Trade war fears are officially back, causing indiscriminate selling of stocks and commodities alike. Crude oil has been hit especially hard as supply glut worries are also beginning to reemerge.
Crude oil closed at $53.34 a barrel last week, but this selloff was triggered by the breach of a key level in the week before that. The drop from $66.58 looked like nothing more than a regular pullback. However, the alternative count below, sent to subscribers on May 20th, revealed a much more bearish possibility as well as the key level whose breach would trigger it.
While the decline from $66.58 to $60.02 could be seen as a three-wave sequence, implying the uptrend is still in progress, it could also be a bearish leading diagonal pattern. Being objective meant we had to keep both possibilities in mind.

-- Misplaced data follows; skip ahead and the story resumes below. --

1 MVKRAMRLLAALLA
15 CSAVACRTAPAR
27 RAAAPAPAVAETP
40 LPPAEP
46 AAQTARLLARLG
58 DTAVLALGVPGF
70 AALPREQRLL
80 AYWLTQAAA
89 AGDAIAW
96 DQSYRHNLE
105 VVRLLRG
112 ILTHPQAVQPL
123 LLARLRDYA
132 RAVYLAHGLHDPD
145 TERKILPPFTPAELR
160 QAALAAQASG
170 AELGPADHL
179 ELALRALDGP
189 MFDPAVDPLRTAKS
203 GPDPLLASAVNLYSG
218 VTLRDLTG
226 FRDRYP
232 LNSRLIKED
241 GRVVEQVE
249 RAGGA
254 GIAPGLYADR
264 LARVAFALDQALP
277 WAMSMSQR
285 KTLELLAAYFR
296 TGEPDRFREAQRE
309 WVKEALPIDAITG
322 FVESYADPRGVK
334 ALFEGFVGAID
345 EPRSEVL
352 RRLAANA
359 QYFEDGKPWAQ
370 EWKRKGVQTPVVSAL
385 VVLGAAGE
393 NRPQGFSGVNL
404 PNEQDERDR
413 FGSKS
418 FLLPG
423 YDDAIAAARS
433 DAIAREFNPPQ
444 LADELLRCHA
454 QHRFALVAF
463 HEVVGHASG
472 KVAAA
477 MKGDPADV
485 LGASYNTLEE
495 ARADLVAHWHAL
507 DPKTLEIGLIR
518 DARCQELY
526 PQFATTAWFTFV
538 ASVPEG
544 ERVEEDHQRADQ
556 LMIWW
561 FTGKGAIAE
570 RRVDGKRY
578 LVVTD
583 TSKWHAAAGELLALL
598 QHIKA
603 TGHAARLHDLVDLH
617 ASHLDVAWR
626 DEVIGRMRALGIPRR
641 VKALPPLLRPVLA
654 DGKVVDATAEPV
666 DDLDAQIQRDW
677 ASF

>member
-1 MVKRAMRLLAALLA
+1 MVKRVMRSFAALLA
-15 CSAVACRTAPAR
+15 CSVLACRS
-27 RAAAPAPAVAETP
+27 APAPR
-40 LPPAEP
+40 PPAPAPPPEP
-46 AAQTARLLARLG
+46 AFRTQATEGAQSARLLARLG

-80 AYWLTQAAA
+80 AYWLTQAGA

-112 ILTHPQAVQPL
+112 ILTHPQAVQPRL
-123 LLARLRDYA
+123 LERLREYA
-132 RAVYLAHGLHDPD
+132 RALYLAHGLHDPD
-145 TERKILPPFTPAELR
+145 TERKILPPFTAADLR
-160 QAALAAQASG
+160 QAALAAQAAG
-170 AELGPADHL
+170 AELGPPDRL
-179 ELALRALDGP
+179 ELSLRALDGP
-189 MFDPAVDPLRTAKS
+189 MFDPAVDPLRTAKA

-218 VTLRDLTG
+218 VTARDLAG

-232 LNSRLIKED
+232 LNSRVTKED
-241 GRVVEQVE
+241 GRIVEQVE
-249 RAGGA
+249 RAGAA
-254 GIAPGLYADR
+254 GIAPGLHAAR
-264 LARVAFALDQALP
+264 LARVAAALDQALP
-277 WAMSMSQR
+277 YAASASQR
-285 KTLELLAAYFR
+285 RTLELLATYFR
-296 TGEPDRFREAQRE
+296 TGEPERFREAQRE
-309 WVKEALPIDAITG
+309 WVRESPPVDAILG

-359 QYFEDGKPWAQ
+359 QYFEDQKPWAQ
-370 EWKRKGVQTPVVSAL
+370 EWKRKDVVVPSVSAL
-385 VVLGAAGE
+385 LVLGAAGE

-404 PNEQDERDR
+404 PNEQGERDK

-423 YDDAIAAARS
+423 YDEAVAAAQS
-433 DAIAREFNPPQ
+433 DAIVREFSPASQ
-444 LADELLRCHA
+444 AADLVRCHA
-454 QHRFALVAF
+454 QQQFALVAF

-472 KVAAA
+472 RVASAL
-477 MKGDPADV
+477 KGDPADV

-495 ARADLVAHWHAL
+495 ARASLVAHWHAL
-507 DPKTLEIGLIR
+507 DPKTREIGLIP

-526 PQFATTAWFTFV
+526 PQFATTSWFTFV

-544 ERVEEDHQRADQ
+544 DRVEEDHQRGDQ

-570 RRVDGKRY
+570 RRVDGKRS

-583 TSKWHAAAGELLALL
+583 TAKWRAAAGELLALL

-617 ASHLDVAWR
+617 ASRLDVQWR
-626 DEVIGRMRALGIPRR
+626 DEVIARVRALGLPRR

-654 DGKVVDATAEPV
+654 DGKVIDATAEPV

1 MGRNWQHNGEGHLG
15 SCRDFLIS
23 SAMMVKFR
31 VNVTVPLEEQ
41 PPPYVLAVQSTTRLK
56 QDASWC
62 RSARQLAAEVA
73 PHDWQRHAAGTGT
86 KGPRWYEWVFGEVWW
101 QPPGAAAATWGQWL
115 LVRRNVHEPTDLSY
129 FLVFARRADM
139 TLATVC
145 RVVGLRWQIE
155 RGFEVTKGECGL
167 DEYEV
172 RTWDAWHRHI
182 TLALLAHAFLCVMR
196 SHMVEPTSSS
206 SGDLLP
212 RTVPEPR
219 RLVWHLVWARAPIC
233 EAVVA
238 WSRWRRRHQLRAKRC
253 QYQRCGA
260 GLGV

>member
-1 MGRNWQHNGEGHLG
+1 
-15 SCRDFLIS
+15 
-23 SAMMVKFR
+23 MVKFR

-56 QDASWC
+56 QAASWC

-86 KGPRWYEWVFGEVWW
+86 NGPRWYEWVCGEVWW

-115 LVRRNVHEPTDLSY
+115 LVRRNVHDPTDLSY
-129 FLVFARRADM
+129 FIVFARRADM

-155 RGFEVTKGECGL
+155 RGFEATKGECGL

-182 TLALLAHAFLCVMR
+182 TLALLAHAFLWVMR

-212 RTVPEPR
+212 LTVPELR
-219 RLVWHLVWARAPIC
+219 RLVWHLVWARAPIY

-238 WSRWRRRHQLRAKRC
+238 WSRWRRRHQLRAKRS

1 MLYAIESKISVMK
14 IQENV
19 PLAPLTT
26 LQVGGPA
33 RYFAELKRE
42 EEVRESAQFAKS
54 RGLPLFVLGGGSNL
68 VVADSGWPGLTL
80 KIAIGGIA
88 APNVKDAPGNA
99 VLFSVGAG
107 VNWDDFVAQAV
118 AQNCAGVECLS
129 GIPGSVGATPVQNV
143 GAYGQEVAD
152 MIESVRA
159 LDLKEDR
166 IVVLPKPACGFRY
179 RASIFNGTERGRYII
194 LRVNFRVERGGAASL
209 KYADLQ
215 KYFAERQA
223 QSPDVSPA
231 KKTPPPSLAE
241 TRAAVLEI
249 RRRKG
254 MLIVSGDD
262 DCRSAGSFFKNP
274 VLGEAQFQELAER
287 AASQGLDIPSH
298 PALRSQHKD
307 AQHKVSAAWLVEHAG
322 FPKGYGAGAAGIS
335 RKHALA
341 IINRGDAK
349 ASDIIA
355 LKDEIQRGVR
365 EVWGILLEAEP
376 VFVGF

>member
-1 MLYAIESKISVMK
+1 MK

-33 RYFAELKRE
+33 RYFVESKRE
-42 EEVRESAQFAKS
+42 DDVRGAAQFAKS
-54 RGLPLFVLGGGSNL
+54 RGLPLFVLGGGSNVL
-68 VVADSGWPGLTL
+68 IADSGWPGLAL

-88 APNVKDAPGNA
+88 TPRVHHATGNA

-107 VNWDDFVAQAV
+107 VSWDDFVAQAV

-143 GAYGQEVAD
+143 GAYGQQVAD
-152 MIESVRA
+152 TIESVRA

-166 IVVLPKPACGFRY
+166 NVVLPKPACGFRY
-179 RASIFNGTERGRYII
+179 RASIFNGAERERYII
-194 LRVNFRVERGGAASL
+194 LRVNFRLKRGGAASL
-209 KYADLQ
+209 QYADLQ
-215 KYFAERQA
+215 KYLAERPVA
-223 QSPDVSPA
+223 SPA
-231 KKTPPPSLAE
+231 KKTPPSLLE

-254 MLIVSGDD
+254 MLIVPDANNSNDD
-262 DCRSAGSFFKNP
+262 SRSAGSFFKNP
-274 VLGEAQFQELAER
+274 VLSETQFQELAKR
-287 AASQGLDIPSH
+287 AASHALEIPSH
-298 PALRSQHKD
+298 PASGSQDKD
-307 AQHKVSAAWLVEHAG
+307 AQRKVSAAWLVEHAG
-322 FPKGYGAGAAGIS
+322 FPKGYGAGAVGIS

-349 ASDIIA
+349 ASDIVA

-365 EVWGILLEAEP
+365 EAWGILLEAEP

Nevertheless, every alternative count needs a specific level to activate it. In the crude oil’s case, that key level was the bottom of wave B at $60.63. As long as the price stayed above it, there was still hope for the bulls. But if $60.63 gave up, it would mean much lower levels can be expected. Then this happened:
The upper line of the corrective channel discouraged the bulls and caused a bearish reversal from $63.79. On May 23rd, the price of crude oil fell below $60.63. This told us that the bulls have officially been defeated and that it was time to join the bear camp. A week later, crude oil closed at $53.34 a barrel.
Trade wars, supply imbalances, sanctions, embargoes. The news will never stop pouring and finding your way in the labyrinth they form will always remain next to impossible. Technical analysis, on the other hand, offers a much simpler way of dealing with market uncertainty. Sometimes a bullish and a bearish outlook accompanied by a key level to divide them is all a trader needs.
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